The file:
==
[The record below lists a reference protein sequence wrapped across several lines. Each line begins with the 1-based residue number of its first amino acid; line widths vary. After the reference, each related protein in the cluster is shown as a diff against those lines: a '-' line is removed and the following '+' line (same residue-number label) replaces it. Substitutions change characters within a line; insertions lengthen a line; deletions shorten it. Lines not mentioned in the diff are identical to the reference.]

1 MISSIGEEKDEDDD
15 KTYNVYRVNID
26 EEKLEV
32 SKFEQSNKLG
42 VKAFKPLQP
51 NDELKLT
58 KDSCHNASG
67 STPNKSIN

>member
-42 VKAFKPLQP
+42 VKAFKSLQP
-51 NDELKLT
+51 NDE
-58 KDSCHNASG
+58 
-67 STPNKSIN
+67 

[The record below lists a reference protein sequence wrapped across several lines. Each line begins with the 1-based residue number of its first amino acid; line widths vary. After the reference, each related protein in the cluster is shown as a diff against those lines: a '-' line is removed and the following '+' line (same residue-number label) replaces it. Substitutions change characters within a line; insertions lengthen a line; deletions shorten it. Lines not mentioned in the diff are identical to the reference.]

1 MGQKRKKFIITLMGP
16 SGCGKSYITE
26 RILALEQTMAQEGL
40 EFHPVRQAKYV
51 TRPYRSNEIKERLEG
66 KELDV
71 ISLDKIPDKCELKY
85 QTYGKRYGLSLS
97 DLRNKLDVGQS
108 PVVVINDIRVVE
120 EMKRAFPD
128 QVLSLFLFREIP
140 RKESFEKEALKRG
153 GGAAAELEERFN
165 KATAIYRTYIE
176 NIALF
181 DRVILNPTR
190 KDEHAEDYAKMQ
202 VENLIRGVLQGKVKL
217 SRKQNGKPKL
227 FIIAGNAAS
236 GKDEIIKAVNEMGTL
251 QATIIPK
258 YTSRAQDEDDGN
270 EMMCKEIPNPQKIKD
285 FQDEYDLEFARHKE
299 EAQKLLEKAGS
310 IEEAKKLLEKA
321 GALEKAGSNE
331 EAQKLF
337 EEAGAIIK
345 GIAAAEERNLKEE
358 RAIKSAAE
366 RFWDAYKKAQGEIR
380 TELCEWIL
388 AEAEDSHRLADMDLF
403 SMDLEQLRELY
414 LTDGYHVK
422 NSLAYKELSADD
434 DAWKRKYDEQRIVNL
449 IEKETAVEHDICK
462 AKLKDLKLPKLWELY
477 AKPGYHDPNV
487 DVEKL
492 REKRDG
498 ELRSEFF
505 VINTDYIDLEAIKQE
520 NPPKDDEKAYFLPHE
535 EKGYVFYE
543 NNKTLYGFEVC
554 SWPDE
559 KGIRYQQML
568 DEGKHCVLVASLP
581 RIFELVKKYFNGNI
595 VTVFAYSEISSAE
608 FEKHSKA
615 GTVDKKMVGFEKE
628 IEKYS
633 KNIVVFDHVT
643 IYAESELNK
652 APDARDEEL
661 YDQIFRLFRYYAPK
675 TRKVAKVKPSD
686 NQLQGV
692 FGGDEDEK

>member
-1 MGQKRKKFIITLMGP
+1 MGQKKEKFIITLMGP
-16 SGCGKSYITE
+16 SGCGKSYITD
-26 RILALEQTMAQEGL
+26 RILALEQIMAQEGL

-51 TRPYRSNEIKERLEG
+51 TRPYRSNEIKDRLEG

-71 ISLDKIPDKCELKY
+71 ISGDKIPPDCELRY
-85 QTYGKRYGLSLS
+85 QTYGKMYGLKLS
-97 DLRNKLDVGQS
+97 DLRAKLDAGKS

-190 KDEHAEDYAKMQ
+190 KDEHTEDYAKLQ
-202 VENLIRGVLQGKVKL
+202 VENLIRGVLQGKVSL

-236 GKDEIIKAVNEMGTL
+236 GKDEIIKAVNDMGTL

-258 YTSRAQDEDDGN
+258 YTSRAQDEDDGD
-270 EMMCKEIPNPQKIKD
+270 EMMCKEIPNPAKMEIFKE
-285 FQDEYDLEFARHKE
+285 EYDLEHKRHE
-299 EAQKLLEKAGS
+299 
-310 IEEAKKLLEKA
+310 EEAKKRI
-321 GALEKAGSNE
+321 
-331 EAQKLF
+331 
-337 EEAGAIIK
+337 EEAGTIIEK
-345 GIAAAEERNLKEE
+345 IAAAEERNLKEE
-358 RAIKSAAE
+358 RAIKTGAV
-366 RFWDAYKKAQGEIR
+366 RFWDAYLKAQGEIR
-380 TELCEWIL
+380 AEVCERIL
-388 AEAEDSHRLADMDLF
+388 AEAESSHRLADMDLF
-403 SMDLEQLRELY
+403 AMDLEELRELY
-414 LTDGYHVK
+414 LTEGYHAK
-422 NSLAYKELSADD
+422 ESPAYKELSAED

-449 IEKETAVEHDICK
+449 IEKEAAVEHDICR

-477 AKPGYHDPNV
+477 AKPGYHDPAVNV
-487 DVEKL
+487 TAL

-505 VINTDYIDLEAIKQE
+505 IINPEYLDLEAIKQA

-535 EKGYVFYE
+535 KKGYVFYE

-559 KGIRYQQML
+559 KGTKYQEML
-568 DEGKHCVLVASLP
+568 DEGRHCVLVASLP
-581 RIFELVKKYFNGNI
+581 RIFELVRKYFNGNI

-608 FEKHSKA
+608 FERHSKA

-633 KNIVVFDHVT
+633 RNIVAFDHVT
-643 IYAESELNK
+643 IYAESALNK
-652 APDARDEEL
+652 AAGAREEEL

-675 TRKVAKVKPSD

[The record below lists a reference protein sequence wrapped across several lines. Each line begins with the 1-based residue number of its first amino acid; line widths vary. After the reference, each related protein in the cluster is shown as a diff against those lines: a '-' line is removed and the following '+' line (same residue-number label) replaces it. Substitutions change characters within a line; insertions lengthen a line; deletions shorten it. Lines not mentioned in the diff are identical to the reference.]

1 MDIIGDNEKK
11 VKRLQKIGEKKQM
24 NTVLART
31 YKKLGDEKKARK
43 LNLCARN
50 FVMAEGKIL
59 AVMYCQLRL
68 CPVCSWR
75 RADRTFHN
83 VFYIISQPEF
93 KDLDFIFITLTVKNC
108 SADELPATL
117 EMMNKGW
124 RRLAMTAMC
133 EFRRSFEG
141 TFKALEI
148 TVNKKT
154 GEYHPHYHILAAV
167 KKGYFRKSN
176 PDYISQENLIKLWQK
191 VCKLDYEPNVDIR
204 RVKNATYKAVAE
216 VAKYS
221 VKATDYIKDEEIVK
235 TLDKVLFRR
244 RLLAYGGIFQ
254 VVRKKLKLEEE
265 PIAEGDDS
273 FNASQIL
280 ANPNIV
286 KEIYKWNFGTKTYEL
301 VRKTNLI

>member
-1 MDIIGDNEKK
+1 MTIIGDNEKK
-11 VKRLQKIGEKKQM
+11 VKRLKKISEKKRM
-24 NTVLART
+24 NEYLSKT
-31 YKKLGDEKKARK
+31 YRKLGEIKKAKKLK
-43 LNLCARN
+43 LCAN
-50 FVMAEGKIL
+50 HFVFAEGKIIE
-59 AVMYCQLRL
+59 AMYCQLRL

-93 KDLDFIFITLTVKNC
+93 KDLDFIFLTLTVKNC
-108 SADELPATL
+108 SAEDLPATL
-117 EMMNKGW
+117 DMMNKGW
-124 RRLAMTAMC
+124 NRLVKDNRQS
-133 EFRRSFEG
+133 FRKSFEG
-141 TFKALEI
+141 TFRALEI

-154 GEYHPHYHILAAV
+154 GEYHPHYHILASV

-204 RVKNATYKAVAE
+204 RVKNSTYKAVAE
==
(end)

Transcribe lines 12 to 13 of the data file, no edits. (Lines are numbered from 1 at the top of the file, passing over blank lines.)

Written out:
+42 VKAFKSLQP
-51 NDELKLT